The Drop And The Nuances Of Masterful Acting

Who doesn't love a good gritty crime drama? Well, a lot of people, probably, but I'm not among them. I sat down this past week to finally watch The Drop, a movie based on a novel by Denis Lehane (Mystic River, Gone Baby Gone). I'd wanted to watch it for a while because it's become mostly known  as James Gandolfini's last movie before his untimely death.

Not to speak ill of Gandolfini, who was an incredibly talented actor, but the effect of his death on the film has given the short shrift to many of The Drop's best qualities, mostly notably Tom Hardy's performance as bartender Bob Saginowski.

Saginowski is a very Marlon Brando On The Waterfront type, which is to say that, if you were feeling less than generous, you might call him dumb and no one in the room would bat an eye. Bob's quiet, doesn't talk much, mostly a spectator who watches everything around him. Whenever he opens his mouth, what emerges is not an articulated statement, but instead the sort of anxious stumbling you'd expect from someone who's never in control of the situation.

For the whole flick, The Drop hints that something is not right with Saginowski. He's a bartender for a "drop bar," which is basically a mob bank. He shares knowing glances with Gandolfini about some distant awful thing that happened years past. When the big twist at the end of the movie happens, revealing who Bob Saginowski actually is, it doesn't feel cheap. The reason is that Hardy is so good at making Bob feel like an actual person. He doesn't play him as an over-the-top mentally challenged guy or a humorous doofus, but instead as a shy, sweet man.

That makes the twist, and all the violence that comes with it, genuinely shocking even though the movie is telling you at every turn that things are not what they seem. His smiles at fellow outcast Nadia (played perfectly by Noomi Rapace) are not lecherous but genuinely caring, and his care for the puppy he takes in is genuinely heartwarming.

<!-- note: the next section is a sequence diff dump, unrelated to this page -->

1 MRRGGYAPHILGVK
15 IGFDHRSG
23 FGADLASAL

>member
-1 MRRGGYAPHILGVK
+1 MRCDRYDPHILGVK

In another actor's hands, it'd be really easy to make all of these elements painfully cliche, like scenes from yesteryear's romcoms. However, Hardy mines those tropes for what they're worth, hiding Saginowski within layers. Yes, we get the see where he adorably hides his puppy in his jacket so the dog can tag along when he and Nadia grab coffee at a diner, but there are also scenes that speak to the malevolence heading in the character's heart, like the dagger eyes he shoots a thug trying to blackmail him.

Beyond Hardy's performance, what makes The Drop work is the craft in the storytelling, particularly the conclusion. The Drop never asks us to condone or condem Saginowski's actions, never brings him to justice, but simply offers a look at his life. It's up to us, the viewer, to decide if the character's actions redeem the evils he committed, or if his good deeds are simply just a veneer to hide the monster he actually is.

But really though, look at him. This guy? A violent sociopath? Come onnnnn. Right?